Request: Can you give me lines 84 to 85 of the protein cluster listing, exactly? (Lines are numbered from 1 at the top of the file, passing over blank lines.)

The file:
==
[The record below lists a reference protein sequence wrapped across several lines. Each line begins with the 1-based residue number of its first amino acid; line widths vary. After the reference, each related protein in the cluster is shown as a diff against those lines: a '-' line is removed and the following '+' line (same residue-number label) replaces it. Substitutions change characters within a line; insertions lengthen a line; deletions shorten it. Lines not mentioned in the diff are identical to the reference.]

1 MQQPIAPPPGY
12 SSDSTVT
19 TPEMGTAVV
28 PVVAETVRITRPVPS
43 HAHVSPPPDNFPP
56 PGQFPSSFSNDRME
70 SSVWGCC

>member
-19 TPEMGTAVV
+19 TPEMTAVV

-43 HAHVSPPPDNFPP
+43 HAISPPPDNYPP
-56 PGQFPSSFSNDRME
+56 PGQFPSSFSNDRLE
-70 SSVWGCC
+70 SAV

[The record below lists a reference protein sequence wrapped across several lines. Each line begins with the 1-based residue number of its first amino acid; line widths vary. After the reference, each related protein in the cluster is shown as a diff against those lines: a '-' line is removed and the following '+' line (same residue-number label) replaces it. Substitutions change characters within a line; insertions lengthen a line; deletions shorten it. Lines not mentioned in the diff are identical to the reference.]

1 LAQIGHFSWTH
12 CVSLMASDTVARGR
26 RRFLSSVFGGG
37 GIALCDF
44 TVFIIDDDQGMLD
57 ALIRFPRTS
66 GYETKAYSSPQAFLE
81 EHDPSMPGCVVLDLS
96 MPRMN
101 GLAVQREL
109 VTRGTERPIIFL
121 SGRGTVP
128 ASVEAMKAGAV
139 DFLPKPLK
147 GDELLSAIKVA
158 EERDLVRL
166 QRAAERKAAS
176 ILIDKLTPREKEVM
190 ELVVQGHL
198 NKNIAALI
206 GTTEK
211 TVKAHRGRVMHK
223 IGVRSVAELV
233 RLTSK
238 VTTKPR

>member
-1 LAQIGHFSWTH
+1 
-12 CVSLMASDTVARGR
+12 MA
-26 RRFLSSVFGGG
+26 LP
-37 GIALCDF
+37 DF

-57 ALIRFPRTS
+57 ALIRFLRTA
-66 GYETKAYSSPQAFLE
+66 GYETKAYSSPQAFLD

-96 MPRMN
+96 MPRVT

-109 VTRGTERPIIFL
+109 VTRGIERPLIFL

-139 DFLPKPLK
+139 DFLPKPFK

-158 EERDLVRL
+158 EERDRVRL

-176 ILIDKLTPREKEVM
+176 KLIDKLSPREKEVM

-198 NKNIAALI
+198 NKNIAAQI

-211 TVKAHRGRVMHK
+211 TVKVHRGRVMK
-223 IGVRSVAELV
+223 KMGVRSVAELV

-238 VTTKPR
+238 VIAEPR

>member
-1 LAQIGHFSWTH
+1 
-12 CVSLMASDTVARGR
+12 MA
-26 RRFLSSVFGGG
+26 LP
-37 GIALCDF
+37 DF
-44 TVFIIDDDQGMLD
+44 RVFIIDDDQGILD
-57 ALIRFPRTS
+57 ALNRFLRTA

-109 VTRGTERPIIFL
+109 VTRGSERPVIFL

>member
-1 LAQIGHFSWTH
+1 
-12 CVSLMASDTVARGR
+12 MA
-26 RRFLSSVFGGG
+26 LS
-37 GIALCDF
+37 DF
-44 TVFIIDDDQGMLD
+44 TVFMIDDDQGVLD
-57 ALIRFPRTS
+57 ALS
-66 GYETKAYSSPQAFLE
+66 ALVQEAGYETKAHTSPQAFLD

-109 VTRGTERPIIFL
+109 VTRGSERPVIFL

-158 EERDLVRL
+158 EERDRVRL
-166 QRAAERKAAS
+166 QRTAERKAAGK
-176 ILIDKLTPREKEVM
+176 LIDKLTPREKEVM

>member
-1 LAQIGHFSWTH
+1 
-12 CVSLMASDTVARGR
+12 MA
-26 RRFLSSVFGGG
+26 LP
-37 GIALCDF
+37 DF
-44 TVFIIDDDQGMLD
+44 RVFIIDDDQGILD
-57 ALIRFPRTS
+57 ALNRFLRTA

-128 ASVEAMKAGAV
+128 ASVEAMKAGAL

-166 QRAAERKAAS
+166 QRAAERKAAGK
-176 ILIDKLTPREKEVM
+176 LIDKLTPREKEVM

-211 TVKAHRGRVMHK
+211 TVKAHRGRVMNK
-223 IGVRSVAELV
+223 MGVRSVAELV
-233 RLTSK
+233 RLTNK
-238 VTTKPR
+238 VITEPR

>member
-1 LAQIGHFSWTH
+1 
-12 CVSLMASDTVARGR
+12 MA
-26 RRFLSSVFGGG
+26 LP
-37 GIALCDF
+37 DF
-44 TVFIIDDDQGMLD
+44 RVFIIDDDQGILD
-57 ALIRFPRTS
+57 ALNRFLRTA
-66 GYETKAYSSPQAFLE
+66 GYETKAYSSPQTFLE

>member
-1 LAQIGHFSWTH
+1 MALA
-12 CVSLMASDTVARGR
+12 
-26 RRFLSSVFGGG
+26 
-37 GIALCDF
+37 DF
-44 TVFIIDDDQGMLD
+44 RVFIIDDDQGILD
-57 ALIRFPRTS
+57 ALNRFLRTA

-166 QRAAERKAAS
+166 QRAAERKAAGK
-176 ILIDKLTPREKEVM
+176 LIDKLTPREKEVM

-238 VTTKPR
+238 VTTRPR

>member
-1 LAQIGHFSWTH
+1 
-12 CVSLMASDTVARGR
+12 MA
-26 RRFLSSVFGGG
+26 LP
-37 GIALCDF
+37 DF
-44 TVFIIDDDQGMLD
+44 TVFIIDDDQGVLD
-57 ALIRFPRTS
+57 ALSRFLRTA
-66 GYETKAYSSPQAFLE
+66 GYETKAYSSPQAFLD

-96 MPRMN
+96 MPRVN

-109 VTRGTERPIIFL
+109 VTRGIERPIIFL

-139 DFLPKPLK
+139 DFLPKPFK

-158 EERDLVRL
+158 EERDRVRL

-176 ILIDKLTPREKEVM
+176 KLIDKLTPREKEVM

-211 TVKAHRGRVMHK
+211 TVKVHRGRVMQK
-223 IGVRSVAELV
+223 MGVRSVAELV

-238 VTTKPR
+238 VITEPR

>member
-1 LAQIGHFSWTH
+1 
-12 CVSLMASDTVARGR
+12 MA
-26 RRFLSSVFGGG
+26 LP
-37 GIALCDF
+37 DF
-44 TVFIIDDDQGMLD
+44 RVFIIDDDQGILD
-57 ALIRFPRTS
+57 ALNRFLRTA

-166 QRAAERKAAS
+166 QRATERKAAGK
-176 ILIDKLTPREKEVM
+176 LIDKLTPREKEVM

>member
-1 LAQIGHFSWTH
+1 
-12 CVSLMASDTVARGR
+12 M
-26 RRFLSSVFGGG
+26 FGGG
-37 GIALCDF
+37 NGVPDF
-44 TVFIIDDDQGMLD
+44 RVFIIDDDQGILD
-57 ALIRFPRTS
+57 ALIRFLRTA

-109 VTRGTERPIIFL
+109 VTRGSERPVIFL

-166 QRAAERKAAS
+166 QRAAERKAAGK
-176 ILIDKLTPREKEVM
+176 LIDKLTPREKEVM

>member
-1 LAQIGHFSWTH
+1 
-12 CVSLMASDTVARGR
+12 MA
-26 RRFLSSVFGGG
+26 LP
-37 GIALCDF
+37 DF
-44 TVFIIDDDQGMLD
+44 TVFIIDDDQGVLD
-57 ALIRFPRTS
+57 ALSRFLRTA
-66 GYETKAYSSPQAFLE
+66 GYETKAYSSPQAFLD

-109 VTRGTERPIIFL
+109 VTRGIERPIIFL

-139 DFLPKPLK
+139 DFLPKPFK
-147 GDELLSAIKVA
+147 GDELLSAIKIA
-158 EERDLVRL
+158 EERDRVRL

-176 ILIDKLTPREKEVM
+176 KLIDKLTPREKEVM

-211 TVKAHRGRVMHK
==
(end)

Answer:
-44 TVFIIDDDQGMLD
+44 RVFIIDDDQGILD